The Tribunal of the Holy Office of the Inquisition (Spanish: Tribunal del Santo Oficio de la Inquisición), commonly known as the Spanish Inquisition (Inquisición española), was established in 1478 by Catholic Monarchs Ferdinand II of Aragon and Isabella I of Castile. It was intended to maintain Catholic orthodoxy in their kingdoms and to replace the Medieval Inquisition, which was under Papal control. It became the most substantive of the three different manifestations of the wider Christian Inquisition along with the Roman Inquisition and Portuguese Inquisition. The “Spanish Inquisition” may be defined broadly, operating “in Spain and in all Spanish colonies and territories, which included the Canary Islands, the Spanish Netherlands, the Kingdom of Naples, and all Spanish possessions in North, Central, and South America.” For the period during which Portugal and Spain were under common rule consult Portuguese Inquisition and Goa Inquisition.
The Inquisition was originally intended in large part to ensure the orthodoxy of those who converted from Judaism and Islam. This regulation of the faith of the newly converted was intensified after the royal decrees issued in 1492 and 1501 ordering Jews and Muslims to convert or leave Spain.
Various motives have been proposed for the monarchs’ decision to found the Inquisition such as increasing political authority, weakening opposition, suppressing conversos, profiting from confiscation of the property of convicted heretics, reducing social tensions, and protecting the kingdom from the danger of a fifth column.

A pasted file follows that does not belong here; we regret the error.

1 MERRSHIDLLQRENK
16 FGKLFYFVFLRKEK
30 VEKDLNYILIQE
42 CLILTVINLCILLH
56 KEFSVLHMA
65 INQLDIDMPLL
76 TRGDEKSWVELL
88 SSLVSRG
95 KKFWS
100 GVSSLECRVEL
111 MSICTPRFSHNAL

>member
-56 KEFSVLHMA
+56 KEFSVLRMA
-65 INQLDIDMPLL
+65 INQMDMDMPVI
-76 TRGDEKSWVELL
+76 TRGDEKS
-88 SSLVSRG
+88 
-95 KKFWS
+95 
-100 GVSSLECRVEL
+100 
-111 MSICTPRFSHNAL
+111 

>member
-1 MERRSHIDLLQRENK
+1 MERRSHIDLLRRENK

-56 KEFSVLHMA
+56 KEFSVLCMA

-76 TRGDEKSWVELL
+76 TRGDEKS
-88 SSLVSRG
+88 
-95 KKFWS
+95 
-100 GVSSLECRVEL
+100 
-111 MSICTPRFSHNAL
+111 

The body was under the direct control of the Spanish monarchy. It was not definitively abolished until 1834, during the reign of Isabella II, after a period of declining influence in the previous century.
The Spanish Inquisition is often cited in literature and history as an example of Catholic intolerance and repression. Modern historians have tended to question earlier and possibly exaggerated accounts concerning the severity of the Inquisition. Although records are incomplete, estimates of the number of persons charged with crimes by the Inquisition range up to 150,000, with 2,000 to 5,000 people executed.
Jews were evicted from Spain on the 9th of Av, a Jewish Holiday of mourning falling on the 1st of Aug 1492. Shortly after a series of 4 total lunar eclipses occurred during the Spanish Inquisition on the dates listed bellow:
Passover: April 02, 1493 – Total lunar eclipse
Feast of Tabernacles: September 25, 1493 – Total lunar eclipse
Passover: March 22, 1494- Total lunar eclipse
Feast of Tabernacles: September 15, 1494 – Total lunar eclipse